These were the words that mattered.
“Lots of time we don’t get run support. Tonight we had run support.
“I would have like to get a better result.”
The speaker was Mike Babcock, and all those words, really were code for what he wanted to say but couldn’t say because the culture of hockey, the culture of sport, often doesn’t support frank comments and assessments.
Had Babcock said what he really felt about the goaltending of Jonathan Bernier, well, you can bet somebody would have accused him of throwing the beleaguered netminder “under the bus.”
Damned if you do, damned if you don’t.
But a Maple Leafs team that struggles to score most nights got four goals — FOUR! — against the Tampa Bay Lightning on Steven Stamkos Speculation Night, and still dropped an overtime result.
Bernier was beaten five times Tuesday night, starting with the second shot and ending with the OT winner off the stick of Vladislav Namestnikov. He faced only 27 shots, leaving him with a dreadful .815 save percentage in his first NHL game after a conditioning stint in the minors in which he registered three consecutive shutouts and supposedly found his form.
In the fourth of those games for the AHL Marlies, however, he allowed five goals with Babcock in attendance, and including Tuesday’s 5-4 loss, he’s now allowed at least four goals in each of his last four starts for the Leafs.
No goalie can stay in this low-scoring league long with those stats.
Where this story goes from here is anyone’s guess. The waiver wire has interesting names on it most days, and nobody would be surprised if Bernier’s ended up there soon. Give the Leafs credit; they’ve patiently tried pretty much everything they can to get their former No. 1 goalie back on his game, and none of it has worked.
His last win was in April, and it sure looked on Tuesday night like any confidence he’d gained in the minors evaporated in less than two hours. He was back to looking small and uncertain, not a good combination.
The Leafs earned a 3-1 lead over the Bolts over 39 minutes in, and even when Tyler Bozak coughed up the puck unnecessarily to create the chance for Anton Stralman to cut Toronto’s lead to 3-2 before the second intermission, the home team still looked to be in solid shape.
But Bernier juggled a Val Filppula shot early in the third, forcing him to make a difficult stop on Ryan Callahan. Then Mike Blunden cruised down the left wing to beat Bernier on Tampa’s 21st shot, followed by Jonathan Marchessault’s fourth 36 seconds later on the very next shot, a drifter from the high slot.
When Bozak got caught again in the second minute of overtime, the Bolts got a 2-on-1 break and Namestnikov drained Tampa’s first and only shot of the extra session.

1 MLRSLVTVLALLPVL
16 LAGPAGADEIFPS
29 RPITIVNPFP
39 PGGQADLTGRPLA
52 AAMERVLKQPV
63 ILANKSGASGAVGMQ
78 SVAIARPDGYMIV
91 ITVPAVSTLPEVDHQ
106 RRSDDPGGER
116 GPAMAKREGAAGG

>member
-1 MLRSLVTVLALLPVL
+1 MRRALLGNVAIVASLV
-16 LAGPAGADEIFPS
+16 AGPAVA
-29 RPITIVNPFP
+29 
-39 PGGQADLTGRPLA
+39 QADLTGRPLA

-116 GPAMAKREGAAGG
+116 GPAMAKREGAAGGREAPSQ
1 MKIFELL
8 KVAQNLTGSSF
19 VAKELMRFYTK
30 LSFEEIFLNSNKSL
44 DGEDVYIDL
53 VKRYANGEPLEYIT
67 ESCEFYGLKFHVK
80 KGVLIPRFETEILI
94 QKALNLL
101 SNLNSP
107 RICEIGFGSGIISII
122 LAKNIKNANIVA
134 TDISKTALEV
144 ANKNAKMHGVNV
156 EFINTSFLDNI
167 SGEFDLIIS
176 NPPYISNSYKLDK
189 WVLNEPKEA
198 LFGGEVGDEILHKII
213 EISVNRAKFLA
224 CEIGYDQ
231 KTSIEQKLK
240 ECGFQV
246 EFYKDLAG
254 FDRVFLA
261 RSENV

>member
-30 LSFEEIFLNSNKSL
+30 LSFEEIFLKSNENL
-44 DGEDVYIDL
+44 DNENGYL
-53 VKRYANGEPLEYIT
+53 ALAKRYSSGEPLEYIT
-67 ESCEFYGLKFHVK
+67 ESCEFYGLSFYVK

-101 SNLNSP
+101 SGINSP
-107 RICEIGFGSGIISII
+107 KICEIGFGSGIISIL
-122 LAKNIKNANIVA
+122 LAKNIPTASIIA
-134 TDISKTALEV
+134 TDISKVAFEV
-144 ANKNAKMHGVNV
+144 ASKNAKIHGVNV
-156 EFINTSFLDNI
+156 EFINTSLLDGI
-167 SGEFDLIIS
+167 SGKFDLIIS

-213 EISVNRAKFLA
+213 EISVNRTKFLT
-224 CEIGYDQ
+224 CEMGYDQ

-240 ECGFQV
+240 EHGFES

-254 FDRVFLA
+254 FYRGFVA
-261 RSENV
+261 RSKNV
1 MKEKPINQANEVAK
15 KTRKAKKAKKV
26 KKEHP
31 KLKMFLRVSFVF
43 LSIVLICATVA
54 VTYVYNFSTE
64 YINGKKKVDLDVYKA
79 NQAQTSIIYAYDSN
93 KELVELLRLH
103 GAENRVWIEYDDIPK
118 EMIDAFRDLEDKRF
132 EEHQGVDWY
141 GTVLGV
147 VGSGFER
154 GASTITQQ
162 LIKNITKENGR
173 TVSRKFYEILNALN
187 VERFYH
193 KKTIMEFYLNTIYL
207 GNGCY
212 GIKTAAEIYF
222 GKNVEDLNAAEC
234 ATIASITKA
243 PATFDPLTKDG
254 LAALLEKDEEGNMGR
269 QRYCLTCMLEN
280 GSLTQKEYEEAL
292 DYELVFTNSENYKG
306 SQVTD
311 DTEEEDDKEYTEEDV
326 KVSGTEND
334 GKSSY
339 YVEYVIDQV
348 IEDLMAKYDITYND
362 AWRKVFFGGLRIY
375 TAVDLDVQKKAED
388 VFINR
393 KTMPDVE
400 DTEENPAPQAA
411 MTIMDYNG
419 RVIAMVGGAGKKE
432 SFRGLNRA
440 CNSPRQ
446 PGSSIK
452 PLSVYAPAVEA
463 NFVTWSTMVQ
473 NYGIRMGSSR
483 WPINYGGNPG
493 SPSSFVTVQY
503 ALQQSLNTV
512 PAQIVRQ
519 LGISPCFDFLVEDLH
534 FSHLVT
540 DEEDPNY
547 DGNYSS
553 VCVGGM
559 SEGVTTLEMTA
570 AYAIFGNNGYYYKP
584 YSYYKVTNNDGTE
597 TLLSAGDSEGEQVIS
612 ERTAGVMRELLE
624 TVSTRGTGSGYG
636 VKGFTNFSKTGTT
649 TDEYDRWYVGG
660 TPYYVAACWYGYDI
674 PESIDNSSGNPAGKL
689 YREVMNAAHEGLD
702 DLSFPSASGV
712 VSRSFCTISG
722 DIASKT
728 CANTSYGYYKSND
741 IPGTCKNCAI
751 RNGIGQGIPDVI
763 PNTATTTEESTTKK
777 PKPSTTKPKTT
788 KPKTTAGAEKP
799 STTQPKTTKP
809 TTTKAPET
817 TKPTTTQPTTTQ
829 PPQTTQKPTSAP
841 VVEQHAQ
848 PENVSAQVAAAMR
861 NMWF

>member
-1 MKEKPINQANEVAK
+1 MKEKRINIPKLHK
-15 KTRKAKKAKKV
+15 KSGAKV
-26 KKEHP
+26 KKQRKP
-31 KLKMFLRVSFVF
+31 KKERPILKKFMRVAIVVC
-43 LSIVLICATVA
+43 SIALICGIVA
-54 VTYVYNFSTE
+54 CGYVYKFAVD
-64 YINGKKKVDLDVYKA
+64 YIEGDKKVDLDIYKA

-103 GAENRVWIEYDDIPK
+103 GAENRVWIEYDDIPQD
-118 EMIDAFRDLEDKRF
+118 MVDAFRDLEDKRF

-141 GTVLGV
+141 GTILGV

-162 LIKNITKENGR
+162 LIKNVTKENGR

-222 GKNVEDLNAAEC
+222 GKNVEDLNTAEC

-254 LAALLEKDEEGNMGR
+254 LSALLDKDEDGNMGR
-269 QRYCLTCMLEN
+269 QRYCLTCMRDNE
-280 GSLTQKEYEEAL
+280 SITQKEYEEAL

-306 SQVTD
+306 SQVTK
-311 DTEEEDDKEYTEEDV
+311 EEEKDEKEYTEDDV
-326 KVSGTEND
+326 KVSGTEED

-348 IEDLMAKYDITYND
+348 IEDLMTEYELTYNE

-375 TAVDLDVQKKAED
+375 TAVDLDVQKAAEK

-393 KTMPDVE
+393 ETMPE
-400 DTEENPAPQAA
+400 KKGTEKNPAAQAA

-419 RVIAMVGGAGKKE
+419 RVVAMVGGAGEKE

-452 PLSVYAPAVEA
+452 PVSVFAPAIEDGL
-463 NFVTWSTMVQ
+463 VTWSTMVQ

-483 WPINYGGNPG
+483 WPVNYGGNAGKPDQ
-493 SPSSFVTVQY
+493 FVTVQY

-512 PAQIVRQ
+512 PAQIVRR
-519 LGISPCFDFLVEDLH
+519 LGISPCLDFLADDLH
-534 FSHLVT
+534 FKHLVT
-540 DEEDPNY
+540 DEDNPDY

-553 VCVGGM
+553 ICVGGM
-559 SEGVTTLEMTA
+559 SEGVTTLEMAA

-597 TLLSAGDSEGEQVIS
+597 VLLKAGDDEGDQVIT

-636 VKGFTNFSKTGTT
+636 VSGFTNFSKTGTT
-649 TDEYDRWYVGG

Of Bozak, who did score his 100th career goal, Babcock said, “I’m on him about his play without the puck.”
Of the OT verdict, “I would have liked to get a better result.”
Garret Sparks, you have to believe, will be back in the Maple Leafs net on Thursday, and as soon as James Reimer’s tender groin gives him the opportunity to return to action, Bernier will likely be relegated to No. 3 status.
At a cap hit of $4.15 million, with another year still to go, this is an untenable situation for the Leafs, but one that won’t be easily solved.
They could start Bernier again, but we’re probably at the point where someone starts spouting the definition of insanity as doing the same thing over and over and expecting a different result.
For the Bolts, their second win in as many nights was an interesting result, for it came again without a goal from Stamkos, who now hasn’t scored in 10 games. At a time when his future as a Lightning player is a very popular item for hockey observers to chew on, he’s gone into a terrible slump, and his numbers are the least impressive they’ve been since his rookie season.
Namestnikov and Nikita Kucherov, his linemates, were the most dangerous Lightning forwards against the Leafs, and Stamkos was generally quiet, managing one shot on goal despite 21:40 minutes of ice time.
While the Leafs have the Bernier conundrum to grapple with, Tampa’s decision on Stamkos as he approaches UFA status — has that decision already been made? — will be a fascinating one, and one that will have a much greater impact than what Toronto decides to do with its struggling netminder.
Of course, these two teams are linked, with Stamkos certainly to get an offer, and a big one, from the Maple Leafs if he doesn’t re-sign with Tampa. Just as Babcock’s destination dominated the Leafs rumour mill last season, so too will Stamkos’s future be a big part of the Toronto conversation up to and until he makes a different choice.
It’s likelier than not he’ll start finding the net soon, and frequently.
Bernier’s immediate future is much less clear, and much less optimistic.